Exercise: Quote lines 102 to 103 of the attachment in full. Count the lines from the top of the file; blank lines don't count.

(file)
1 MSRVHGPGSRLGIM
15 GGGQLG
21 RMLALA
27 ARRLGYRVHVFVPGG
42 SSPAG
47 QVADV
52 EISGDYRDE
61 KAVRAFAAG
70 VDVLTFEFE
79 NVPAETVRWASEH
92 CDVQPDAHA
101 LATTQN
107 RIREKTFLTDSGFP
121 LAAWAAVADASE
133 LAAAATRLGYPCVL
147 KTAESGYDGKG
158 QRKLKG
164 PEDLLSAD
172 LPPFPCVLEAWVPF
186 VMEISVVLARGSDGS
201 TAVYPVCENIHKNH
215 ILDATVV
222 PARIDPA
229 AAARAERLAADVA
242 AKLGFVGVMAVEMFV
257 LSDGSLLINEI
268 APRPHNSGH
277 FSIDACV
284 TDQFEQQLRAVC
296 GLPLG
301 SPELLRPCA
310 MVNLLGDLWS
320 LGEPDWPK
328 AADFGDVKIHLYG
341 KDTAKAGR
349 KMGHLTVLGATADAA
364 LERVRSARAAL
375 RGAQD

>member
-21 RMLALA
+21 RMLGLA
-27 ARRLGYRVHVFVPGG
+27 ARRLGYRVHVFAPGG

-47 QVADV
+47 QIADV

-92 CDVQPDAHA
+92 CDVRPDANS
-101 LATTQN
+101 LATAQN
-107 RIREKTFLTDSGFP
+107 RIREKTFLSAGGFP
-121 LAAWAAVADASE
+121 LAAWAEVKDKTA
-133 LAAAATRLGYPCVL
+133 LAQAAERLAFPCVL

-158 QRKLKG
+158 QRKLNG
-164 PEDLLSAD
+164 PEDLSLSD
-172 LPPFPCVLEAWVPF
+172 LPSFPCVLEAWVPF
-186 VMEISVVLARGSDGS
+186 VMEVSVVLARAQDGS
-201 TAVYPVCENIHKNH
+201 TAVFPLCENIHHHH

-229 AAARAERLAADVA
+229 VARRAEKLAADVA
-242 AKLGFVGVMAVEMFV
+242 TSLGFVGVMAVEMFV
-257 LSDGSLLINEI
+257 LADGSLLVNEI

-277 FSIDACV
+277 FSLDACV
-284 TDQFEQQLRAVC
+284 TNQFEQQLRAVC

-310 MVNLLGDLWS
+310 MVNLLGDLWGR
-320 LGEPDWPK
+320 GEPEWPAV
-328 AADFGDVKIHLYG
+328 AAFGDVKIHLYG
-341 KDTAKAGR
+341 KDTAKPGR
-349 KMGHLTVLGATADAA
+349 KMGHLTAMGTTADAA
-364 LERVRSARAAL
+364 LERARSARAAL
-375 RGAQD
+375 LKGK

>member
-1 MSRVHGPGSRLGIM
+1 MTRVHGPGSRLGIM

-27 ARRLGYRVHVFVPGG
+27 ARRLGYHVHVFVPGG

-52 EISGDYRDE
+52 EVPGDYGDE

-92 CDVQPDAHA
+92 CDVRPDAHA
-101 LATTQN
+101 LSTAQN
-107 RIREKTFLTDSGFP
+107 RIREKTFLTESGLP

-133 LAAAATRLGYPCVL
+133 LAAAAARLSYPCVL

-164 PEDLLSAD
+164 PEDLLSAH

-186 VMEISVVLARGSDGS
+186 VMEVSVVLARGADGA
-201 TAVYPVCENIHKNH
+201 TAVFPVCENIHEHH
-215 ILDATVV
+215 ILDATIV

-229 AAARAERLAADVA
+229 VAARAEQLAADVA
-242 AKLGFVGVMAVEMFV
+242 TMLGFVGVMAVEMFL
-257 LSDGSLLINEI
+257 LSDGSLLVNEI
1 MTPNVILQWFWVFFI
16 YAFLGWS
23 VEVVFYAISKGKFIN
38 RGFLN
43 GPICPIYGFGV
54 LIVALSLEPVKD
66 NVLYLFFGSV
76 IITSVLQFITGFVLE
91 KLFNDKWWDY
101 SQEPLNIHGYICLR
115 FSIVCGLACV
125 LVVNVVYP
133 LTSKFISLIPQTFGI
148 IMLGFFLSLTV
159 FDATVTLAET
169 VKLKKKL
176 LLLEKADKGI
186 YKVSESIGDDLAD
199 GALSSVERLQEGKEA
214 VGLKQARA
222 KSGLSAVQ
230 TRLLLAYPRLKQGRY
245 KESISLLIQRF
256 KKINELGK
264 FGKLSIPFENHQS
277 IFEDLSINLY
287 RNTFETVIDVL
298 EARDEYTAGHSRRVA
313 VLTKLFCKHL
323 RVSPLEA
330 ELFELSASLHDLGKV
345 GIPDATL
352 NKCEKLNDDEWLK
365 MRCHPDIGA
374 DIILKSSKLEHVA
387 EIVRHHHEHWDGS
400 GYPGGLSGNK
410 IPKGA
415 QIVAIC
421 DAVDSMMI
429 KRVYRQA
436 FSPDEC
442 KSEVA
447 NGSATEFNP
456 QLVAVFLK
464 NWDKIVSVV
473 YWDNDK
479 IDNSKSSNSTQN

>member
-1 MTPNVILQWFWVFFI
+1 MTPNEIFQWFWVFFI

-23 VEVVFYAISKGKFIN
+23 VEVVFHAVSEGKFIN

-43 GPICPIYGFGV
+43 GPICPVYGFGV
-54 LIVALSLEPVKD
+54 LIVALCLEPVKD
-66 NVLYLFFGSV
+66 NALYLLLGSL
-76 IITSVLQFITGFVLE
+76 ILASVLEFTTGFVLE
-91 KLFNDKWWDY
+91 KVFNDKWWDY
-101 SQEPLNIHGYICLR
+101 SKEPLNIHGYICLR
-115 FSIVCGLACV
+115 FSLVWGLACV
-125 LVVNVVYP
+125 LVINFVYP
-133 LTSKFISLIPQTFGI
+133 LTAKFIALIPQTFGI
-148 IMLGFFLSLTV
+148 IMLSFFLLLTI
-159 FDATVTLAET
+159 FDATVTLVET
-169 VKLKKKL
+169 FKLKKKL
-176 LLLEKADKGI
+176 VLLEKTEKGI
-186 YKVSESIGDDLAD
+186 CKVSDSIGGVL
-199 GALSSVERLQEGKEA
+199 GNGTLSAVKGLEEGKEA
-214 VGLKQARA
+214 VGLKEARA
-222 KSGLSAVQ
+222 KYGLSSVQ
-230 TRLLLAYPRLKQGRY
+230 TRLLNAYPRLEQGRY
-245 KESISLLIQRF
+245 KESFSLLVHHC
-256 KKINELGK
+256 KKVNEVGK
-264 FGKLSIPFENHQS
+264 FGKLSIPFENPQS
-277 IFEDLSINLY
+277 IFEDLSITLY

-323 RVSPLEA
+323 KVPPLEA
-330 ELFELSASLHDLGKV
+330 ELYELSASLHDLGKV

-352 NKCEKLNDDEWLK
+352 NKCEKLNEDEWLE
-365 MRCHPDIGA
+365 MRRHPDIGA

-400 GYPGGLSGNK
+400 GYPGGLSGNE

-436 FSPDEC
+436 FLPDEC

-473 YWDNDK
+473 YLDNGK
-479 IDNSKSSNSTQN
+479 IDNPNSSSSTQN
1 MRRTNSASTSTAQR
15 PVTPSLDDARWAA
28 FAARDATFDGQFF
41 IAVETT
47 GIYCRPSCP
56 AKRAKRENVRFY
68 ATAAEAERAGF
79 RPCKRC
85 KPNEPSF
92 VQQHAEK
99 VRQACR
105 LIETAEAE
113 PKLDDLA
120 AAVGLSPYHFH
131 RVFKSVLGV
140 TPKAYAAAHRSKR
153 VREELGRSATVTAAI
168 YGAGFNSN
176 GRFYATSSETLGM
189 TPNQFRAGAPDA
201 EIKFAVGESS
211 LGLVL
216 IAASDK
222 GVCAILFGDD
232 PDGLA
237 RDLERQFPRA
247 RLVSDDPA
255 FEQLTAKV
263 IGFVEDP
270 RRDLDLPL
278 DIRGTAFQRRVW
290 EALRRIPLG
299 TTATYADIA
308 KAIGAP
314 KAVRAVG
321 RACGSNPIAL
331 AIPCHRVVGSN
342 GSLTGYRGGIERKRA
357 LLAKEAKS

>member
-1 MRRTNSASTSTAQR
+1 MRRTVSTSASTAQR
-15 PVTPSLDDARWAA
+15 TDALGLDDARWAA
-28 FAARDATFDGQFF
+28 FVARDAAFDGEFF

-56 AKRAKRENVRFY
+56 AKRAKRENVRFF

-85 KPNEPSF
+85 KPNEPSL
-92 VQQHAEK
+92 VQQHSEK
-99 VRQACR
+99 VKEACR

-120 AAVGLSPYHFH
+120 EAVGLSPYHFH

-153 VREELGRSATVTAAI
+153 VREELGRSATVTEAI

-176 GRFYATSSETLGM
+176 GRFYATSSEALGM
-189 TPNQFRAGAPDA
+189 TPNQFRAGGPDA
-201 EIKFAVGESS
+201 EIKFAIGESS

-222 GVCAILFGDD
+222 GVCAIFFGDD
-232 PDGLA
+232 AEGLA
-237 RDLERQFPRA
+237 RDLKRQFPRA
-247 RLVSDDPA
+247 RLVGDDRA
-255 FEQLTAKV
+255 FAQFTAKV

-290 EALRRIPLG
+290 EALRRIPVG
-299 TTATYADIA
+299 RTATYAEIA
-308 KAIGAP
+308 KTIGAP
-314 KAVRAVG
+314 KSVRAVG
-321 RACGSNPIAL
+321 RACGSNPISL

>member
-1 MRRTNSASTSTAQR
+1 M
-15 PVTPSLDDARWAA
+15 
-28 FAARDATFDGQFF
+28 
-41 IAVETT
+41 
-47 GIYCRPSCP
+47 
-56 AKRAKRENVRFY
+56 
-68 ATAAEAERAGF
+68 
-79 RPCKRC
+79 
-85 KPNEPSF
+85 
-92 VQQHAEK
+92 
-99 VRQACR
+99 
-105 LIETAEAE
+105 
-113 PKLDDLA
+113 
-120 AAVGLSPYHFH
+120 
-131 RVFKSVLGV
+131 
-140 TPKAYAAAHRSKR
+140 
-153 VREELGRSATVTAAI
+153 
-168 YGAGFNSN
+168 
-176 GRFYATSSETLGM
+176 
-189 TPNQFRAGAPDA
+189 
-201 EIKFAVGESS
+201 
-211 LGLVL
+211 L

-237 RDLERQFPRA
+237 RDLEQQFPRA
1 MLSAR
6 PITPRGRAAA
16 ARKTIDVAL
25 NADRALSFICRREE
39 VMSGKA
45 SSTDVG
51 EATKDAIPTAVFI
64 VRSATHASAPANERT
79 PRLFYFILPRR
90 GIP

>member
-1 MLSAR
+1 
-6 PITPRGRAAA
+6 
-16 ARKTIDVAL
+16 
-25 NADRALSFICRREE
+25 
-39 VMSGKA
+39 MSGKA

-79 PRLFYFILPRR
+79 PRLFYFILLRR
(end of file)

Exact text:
+107 RIREKTFLTESGLP

-133 LAAAATRLGYPCVL